The term ‘debt’ typically means anything, including money and objects, that is either owed and/or due to be repaid. Here, the parties to any debt are referred to as lenders or ‘lending agencies’ i.e. those people or institutions who give the loan while borrowers are those people who actually receive the amount that has been loaned.
Debt is generally used by both corporate entities as well as various private parties as a means of making any sort of really big purchase. Individuals or corporations making this purchase would not have been able to pay for it with their current and existing financial resources.
o The History of Debt
Ever since the dawn of human civilization, debt has emerged as the very first type of commercial activity in history. It would not be wrong to state that debt has been the harbinger of civilization, even as it exists today. In fact, debt existed long before money and coins had been invented as instruments of exchange and measure of wealth. It was debt that had been freely used as a form of trade and as of now there is a whole lot of anecdotal evidence that it just might even have existed as a means of trade at least three thousand years before the invention of coinage.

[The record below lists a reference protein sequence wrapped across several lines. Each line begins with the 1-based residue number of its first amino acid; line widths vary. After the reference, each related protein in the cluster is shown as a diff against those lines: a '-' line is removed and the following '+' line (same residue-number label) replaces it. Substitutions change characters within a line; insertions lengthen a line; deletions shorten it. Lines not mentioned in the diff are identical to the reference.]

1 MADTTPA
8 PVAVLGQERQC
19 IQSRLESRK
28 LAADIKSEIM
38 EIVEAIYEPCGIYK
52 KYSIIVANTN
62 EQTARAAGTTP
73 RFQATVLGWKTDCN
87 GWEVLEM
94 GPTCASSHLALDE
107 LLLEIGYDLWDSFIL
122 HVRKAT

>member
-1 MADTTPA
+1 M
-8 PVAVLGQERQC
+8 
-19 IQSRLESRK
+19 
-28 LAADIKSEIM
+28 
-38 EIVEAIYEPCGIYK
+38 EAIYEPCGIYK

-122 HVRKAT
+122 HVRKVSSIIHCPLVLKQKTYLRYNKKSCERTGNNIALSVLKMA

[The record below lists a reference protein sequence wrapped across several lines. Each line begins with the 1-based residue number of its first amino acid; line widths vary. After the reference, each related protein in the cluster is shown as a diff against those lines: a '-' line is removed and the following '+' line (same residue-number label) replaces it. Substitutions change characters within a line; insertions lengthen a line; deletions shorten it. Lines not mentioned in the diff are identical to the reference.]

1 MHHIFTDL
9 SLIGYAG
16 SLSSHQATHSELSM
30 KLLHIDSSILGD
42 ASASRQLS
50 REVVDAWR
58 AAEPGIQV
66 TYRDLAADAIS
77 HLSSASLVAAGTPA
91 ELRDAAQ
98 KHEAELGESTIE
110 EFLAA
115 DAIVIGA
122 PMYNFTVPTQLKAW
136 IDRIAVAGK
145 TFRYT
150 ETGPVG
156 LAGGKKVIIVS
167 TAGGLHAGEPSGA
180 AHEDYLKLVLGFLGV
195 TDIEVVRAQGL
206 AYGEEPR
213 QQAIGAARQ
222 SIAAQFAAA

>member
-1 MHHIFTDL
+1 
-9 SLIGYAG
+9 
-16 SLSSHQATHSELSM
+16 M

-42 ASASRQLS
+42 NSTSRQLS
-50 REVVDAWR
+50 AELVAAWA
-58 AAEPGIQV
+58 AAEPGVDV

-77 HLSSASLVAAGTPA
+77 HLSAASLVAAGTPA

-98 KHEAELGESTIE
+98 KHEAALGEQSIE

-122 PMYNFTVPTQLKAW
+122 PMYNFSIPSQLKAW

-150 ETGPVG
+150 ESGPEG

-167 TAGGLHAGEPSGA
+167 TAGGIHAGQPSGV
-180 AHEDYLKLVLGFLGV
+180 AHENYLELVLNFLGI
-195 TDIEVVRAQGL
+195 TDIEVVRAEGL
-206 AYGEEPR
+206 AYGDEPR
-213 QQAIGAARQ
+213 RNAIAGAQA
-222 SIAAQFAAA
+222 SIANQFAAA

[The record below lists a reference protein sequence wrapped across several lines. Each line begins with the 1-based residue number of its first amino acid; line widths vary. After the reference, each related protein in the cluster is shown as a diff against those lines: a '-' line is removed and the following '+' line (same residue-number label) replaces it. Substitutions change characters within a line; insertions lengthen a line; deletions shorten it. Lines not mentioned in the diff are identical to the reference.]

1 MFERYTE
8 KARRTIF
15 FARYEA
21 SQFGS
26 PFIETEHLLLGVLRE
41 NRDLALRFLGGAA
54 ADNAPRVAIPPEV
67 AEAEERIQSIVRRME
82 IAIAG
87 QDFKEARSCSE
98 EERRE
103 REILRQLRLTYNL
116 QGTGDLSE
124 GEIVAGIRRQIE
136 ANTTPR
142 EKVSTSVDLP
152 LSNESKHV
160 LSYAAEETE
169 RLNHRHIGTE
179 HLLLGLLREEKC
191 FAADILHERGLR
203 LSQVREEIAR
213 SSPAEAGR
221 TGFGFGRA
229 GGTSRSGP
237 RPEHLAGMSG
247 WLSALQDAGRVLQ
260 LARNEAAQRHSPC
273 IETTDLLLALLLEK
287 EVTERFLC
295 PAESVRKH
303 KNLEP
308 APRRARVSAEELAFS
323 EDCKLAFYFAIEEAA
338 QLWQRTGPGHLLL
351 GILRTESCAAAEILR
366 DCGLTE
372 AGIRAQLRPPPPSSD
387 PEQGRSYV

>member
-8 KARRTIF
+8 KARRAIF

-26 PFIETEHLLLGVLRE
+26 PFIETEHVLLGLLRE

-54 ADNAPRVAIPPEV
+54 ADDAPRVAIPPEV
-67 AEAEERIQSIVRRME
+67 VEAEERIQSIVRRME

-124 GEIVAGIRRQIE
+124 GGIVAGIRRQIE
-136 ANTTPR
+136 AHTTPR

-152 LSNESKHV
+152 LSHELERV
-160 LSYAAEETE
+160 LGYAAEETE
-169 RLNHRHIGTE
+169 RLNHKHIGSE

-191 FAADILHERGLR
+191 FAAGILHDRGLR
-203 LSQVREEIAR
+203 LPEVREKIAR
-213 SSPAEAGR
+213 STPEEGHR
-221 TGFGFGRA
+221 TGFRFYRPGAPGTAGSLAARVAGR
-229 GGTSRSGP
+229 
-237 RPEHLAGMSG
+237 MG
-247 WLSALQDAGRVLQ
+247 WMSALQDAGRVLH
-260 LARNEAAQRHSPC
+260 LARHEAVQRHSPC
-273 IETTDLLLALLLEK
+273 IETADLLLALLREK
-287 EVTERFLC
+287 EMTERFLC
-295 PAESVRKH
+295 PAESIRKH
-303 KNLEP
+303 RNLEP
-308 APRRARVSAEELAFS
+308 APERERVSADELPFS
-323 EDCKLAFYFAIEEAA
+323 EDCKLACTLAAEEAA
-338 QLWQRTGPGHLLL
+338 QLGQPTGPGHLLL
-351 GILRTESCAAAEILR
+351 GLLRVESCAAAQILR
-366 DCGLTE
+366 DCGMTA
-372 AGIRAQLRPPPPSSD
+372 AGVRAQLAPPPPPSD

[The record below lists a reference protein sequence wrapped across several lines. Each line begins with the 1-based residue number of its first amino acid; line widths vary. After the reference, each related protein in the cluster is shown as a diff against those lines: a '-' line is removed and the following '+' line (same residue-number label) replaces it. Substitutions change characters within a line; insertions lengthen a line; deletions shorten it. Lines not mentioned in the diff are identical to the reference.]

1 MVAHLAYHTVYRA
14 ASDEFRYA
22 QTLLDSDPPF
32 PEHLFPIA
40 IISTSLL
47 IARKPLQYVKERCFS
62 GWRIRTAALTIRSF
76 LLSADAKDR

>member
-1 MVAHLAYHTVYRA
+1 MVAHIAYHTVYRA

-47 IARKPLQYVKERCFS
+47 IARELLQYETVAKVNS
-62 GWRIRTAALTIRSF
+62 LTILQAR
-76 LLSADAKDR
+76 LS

o Monetary Debt
A debt agreement typically allows the borrowing party to take a monetary loan with a caveat that the same should be paid back in full, during a stipulated period of time with interest.
As the name implies, interest is the basic cornerstone of all commercial debts and loans. In fact, it is the primary reason due to which the lender actually gives the money to the borrower. The amount that has been loaned will be paid back with an additional amount that is the charge or fee for the amount of money that has actually been loaned.
o Bad Debt
Bad debts generally signify those loans that have not been paid or will not be paid in the future. The borrower may ‘default’ or just simply refuse to make payments on both the principal, as well as the accumulated interest of the loan.
This may be due to a large number of reasons that may range from insolvency all the way to outright fraud. In either case, the lender is incapable of receiving the amount he has loaned to the borrower and he might be forced to write off the loan altogether in the future. In such a case, short of legal relief, the lender will not be able to receive either the interest or the principal amount.